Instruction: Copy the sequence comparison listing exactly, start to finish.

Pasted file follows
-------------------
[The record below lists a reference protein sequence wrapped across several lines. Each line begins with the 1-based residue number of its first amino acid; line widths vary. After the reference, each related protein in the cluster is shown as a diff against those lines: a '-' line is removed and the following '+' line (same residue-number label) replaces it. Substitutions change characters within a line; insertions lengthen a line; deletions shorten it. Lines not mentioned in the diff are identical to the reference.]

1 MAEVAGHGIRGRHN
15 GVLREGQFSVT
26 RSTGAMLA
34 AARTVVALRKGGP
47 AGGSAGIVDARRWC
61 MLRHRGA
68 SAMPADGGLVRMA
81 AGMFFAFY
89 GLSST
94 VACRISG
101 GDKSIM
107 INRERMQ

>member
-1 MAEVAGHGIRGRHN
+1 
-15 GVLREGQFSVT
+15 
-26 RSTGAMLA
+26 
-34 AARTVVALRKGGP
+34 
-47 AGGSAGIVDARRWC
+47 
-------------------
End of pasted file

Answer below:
[The record below lists a reference protein sequence wrapped across several lines. Each line begins with the 1-based residue number of its first amino acid; line widths vary. After the reference, each related protein in the cluster is shown as a diff against those lines: a '-' line is removed and the following '+' line (same residue-number label) replaces it. Substitutions change characters within a line; insertions lengthen a line; deletions shorten it. Lines not mentioned in the diff are identical to the reference.]

1 MAEVAGHGIRGRHN
15 GVLREGQFSVT
26 RSTGAMLA
34 AARTVVALRKGGP
47 AGGSAGIVDARRWC
61 MLRHRGA
68 SAMPADGGLVRMA
81 AGMFFAFY
89 GLSST
94 VACRISG
101 GDKSIM
107 INRERMQ

>member
-1 MAEVAGHGIRGRHN
+1 
-15 GVLREGQFSVT
+15 
-26 RSTGAMLA
+26 
-34 AARTVVALRKGGP
+34 
-47 AGGSAGIVDARRWC
+47 